SOFIA was a joint project of NASA and the German Space Agency at DLR. DLR provided the telescope, scheduled aircraft maintenance, and other support for the mission. NASA’s Ames Research Center in California’s Silicon Valley managed the SOFIA program, science, and mission operations in cooperation with the Universities Space Research Association, headquartered in Columbia, Maryland, and the German SOFIA Institute at the University of Stuttgart. The aircraft was maintained and operated by NASA’s Armstrong Flight Research Center Building 703, in Palmdale, California. SOFIA achieved full operational capability in 2014 and concluded its final science flight on Sept. 29, 2022.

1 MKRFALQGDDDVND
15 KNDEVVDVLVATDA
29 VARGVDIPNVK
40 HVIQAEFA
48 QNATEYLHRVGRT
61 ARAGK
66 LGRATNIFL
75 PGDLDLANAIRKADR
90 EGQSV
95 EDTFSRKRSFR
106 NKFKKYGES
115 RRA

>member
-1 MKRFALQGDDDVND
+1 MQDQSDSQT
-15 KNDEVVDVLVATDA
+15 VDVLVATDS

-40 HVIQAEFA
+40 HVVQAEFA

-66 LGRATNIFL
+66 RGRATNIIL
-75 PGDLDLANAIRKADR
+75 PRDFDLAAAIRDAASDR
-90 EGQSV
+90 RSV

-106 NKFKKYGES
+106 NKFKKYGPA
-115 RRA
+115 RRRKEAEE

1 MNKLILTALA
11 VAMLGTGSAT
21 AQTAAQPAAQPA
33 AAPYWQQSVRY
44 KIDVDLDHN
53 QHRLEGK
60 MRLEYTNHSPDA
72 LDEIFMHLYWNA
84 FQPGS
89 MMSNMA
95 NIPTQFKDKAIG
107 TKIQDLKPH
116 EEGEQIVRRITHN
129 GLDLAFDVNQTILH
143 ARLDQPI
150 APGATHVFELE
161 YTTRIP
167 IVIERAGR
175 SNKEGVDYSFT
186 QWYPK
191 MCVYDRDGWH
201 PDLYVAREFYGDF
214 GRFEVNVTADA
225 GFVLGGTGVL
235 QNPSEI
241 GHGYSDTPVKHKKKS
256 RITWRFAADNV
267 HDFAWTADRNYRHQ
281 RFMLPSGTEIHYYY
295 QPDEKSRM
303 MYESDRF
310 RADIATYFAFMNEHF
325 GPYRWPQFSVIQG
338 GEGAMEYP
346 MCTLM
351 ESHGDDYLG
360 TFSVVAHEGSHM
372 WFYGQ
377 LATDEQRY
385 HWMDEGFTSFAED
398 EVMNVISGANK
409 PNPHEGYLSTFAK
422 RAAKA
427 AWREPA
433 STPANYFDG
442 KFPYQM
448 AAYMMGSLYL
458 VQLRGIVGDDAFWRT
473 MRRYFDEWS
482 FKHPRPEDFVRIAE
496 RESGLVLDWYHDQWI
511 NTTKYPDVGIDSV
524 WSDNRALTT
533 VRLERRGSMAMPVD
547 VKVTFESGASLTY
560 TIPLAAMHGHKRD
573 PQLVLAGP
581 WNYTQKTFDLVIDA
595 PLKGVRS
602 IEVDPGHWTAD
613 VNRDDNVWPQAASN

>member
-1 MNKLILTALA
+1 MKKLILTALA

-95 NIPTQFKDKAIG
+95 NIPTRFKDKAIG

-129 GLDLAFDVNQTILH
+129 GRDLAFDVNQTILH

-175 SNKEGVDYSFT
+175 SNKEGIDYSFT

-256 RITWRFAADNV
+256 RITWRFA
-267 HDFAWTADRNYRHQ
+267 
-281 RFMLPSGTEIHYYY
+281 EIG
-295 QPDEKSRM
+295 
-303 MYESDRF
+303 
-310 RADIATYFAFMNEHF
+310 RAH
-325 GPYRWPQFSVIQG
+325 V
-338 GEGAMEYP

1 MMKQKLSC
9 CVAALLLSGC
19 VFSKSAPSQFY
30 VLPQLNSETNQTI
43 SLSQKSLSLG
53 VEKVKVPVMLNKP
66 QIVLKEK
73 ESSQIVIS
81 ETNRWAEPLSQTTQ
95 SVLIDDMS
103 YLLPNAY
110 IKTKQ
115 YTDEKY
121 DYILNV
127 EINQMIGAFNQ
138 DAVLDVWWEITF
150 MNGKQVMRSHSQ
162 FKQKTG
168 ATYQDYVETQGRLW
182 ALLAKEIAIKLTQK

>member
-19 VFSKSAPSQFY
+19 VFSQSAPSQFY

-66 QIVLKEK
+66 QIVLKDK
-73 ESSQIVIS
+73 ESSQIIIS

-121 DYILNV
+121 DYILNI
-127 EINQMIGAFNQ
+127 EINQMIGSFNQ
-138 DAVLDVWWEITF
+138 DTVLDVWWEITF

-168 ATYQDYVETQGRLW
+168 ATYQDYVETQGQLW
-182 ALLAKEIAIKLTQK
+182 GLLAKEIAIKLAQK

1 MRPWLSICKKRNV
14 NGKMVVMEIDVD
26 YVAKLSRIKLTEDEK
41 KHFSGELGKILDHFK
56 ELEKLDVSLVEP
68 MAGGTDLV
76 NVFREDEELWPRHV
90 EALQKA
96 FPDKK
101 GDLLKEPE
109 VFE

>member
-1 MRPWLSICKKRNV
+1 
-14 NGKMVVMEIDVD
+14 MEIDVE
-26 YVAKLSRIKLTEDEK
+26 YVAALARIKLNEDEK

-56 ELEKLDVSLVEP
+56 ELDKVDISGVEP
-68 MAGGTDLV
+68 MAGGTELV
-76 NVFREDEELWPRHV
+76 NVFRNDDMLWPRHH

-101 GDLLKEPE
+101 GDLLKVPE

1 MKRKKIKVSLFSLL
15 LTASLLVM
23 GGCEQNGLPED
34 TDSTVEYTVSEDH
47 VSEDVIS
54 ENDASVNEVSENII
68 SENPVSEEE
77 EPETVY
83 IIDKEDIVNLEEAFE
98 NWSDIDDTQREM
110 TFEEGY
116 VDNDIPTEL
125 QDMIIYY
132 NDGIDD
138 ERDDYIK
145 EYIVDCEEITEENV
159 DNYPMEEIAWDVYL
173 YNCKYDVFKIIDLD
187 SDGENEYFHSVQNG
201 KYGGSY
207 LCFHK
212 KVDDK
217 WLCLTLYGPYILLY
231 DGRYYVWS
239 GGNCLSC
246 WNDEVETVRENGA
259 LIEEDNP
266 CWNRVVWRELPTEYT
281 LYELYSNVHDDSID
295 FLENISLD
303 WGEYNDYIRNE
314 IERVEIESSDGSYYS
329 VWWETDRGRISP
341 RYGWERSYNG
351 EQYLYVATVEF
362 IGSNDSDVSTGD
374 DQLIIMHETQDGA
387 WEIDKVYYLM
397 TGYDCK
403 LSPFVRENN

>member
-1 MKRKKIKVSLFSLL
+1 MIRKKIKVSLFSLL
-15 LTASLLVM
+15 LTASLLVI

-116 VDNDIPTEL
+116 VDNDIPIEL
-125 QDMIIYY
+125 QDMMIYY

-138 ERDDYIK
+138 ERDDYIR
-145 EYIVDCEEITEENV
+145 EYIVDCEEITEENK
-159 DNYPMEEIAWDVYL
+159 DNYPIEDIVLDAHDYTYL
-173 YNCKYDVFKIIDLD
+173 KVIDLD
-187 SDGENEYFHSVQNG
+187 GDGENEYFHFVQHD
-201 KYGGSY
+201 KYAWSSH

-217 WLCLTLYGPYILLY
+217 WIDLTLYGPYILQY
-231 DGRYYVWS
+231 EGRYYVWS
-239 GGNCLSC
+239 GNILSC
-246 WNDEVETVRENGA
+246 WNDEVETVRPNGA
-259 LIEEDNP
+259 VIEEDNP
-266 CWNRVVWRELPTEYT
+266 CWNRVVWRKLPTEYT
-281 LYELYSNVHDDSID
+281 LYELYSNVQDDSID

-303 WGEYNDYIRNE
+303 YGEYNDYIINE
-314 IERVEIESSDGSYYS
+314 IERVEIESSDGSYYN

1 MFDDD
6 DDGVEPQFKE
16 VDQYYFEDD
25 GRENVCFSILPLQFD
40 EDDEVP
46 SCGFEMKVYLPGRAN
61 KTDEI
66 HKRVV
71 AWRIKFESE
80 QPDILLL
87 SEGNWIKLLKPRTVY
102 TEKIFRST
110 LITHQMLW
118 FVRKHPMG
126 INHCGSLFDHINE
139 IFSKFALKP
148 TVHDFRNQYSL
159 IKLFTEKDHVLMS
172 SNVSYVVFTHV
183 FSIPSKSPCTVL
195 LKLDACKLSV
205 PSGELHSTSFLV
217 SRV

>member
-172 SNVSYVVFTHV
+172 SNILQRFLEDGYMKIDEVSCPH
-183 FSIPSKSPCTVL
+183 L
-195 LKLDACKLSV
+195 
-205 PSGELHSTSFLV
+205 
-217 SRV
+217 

SOFIA Helps Reveal a Destroyed Planetary System
by Anashe Bandari
Once a star evolves beyond the main sequence – the longest stage of stellar evolution, during which the radiation generated by nuclear fusion in a star’s core is balanced by gravitation – the fate of any planetary system it may have had is an enigma. Astronomers generally don’t know what happens to planets …
The spectral energy distribution of WD 2226-210 superposed on an image of the Helix Nebula from Hubble Space Telescope. The plot combines optical, infrared, and millimeter photometry, the Spitzer mid-infrared spectrum, and upper limits from WISE, Spitzer, SOFIA, Herschel, and ALMA. Models of the white dwarf photosphere (solid) and IR excess showing good fits to the data detections (circles) and upper limits (triangles). Credit: Helix Nebula: NOIRLab; SED: J. P. Marshall.